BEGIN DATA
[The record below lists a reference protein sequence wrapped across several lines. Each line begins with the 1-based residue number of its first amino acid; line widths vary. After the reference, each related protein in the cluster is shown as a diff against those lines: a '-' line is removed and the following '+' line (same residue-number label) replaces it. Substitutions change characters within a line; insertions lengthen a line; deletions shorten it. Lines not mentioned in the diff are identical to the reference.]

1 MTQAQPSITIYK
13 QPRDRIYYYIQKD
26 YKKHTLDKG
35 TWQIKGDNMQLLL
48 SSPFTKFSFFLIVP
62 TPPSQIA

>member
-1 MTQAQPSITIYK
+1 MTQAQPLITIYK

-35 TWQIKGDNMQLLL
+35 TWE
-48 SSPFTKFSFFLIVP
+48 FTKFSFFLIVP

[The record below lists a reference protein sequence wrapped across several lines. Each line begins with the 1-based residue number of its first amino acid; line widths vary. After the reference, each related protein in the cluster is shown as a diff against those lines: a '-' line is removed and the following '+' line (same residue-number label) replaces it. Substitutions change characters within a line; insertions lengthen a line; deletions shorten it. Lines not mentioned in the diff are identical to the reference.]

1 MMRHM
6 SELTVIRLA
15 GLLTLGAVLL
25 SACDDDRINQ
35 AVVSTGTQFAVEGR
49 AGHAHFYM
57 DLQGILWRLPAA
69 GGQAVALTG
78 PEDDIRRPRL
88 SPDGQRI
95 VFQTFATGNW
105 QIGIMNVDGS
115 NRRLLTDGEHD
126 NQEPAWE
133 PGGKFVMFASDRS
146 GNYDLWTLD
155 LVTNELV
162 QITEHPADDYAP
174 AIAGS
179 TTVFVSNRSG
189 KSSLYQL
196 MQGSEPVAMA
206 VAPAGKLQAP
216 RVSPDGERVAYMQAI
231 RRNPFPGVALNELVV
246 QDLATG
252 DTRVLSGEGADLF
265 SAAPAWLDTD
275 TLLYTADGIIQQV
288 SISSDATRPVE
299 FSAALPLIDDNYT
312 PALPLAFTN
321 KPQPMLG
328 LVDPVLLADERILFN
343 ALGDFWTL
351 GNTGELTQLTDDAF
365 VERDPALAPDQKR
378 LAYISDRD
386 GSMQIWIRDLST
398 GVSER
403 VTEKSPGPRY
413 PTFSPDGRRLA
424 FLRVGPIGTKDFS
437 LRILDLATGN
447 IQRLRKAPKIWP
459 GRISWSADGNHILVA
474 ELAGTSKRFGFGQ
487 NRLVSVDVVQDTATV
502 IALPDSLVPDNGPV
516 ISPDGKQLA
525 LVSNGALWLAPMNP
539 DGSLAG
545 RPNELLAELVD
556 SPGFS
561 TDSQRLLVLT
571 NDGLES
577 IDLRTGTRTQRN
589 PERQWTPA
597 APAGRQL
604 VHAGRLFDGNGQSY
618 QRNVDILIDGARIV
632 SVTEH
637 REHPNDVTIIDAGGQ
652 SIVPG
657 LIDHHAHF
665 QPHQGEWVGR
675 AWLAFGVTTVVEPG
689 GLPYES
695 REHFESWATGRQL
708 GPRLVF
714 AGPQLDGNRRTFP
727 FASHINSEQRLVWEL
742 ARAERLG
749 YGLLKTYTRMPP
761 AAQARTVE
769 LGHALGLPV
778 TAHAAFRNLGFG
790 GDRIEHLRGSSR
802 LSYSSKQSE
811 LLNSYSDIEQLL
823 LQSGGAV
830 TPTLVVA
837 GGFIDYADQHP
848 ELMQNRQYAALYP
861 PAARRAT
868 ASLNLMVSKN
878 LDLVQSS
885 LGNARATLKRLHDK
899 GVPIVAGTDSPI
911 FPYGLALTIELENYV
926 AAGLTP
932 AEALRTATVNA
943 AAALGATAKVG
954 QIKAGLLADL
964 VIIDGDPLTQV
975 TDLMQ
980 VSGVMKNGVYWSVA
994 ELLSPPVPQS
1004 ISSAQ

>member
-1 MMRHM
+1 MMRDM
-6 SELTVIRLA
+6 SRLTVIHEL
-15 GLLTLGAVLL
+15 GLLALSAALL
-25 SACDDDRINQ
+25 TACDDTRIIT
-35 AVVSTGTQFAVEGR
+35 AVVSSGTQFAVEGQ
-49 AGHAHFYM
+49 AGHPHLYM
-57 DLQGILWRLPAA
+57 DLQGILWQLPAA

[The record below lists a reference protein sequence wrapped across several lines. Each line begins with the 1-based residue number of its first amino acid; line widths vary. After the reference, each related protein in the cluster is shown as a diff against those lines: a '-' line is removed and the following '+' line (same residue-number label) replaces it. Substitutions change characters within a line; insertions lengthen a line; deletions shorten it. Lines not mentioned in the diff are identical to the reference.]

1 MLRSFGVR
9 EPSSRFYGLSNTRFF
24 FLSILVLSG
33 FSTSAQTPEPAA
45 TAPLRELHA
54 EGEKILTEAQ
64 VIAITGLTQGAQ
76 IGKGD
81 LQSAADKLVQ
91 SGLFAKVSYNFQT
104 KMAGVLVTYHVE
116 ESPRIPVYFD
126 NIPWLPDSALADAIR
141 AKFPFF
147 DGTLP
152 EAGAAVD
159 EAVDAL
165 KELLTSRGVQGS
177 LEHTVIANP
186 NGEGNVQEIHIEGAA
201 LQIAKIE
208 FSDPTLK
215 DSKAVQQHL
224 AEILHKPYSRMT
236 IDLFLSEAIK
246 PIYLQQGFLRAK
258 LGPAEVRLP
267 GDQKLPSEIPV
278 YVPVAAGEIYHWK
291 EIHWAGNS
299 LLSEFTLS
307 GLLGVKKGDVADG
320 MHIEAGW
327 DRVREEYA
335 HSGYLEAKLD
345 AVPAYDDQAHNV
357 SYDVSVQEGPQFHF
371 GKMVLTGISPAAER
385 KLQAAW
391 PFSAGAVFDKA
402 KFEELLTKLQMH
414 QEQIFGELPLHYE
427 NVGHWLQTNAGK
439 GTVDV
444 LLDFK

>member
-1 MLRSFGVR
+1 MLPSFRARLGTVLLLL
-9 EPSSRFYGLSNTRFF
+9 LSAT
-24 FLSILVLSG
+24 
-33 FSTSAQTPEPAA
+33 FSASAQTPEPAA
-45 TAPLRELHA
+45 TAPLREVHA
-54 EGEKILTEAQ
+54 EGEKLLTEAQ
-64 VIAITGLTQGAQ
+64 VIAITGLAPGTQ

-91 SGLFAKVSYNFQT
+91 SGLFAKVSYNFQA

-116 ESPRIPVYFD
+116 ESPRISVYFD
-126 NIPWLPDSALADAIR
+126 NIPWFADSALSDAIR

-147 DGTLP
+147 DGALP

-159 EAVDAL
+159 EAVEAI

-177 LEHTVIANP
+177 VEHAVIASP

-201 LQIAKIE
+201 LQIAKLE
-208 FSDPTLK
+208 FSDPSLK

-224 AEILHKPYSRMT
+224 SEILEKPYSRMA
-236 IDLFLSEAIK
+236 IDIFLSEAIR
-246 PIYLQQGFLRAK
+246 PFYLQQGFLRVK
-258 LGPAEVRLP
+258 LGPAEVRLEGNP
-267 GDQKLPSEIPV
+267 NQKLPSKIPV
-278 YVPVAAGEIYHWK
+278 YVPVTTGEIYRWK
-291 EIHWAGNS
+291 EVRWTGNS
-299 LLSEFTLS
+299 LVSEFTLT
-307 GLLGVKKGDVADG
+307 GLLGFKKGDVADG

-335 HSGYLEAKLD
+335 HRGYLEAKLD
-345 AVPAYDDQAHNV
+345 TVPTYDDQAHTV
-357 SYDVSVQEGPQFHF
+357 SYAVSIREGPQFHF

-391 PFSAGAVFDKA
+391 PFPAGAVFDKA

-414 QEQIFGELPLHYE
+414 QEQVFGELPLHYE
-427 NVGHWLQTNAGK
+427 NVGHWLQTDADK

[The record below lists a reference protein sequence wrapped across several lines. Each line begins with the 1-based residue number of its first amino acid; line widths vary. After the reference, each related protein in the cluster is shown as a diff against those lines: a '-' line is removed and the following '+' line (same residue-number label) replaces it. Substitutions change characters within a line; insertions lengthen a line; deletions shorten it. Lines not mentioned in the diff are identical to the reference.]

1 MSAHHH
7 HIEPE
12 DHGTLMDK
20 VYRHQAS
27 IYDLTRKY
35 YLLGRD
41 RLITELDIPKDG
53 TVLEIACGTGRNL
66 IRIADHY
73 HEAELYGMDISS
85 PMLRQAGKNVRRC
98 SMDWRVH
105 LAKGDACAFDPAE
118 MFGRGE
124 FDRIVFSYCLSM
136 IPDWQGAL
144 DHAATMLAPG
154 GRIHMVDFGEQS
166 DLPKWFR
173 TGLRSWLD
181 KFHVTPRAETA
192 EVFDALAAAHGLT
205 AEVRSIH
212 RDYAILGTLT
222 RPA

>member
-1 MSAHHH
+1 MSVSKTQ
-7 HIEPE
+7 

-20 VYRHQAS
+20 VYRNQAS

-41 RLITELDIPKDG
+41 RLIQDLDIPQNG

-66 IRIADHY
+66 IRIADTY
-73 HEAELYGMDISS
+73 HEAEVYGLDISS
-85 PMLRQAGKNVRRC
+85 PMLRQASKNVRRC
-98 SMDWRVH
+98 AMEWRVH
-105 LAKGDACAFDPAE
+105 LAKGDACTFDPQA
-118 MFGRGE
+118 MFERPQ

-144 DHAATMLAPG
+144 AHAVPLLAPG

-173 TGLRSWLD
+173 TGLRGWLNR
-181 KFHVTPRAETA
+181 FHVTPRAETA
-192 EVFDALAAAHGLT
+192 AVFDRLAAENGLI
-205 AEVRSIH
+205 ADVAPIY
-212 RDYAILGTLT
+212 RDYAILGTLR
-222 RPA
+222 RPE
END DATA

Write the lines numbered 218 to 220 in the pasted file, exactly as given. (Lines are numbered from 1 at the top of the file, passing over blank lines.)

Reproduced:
+278 YVPVTTGEIYRWK
-291 EIHWAGNS
+291 EVRWTGNS